It Slices, It Dices, It Sells: The Infomercial

ByABC News
November 19, 2002, 10:48 AM

N E W  Y O R K, Nov. 20 -- How much would you pay for the thousands of products sold through infomercials?

Before you answer, consider that nearly two-thirds of all Americans report seeing infomercials and that there are more than 1,000 products a year sold that way.

Consider the numbers: In an average month, 300,000 infomercial spots appear on 36 national cable stations and 1,800 broadcast stations, according to Elissa Myers, president of the Electronic Retailing Association (ERA), the industry trade group. To watch them all would take you roughly 1,027 years and it might seem longer. Direct response television advertisers spend more than $800 million annually on media, according to Response, a trade publication based in Santa Ana, Calif.

Now how much would you pay?

If you're the American consumer, the answer is $14 billion; that's the annual amount of products marketed via infomercials, Myers estimates. This is more than Americans spend on movie tickets.

Shopping as Entertainment

The infomercial has long been the object of ridicule. That comes with the territory. But attention must be paid, for the signs are everywhere that long-form advertising, as it is known, is not just liked, it is well-liked.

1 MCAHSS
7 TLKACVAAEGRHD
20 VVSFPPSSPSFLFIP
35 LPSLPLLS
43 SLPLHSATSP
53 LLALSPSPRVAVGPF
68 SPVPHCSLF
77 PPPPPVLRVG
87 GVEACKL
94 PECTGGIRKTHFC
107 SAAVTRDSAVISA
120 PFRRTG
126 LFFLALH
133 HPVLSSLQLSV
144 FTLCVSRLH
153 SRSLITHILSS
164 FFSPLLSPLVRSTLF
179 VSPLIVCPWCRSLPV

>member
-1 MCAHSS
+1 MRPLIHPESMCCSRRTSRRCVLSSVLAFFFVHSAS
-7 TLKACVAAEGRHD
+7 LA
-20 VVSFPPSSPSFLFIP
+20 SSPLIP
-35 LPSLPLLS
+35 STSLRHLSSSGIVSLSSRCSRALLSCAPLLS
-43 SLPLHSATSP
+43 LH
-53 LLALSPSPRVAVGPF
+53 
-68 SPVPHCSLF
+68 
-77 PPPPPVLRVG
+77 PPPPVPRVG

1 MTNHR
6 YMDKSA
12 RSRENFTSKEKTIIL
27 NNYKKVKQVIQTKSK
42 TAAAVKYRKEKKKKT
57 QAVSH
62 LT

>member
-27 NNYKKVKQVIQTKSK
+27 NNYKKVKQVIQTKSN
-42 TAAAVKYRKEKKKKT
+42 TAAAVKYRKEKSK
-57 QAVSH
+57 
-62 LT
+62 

Nearly 63 percent of all Americans aged 16 and over "have experienced" at least one form of infomercial, the ERA says. More than one in four Americans have responded to the ads by dialing up and buying. Characters in movies are forever shown watching the spots and they have long been fodder for late-night comedians, perennially satirizing the hucksters pitching vegomatics and Ginsu knives.

But the king of late-night comedians, at least, has joined forces with the subject of his satire. Over the last three years, Carson Productions has partnered with Respond2, an infomercial advertising agency based in Portland, Ore. They have sold 2.5 million videos and DVDs that mine the Tonight Show archives, which is comparable to the DVD/video sales for a hit Hollywood movie.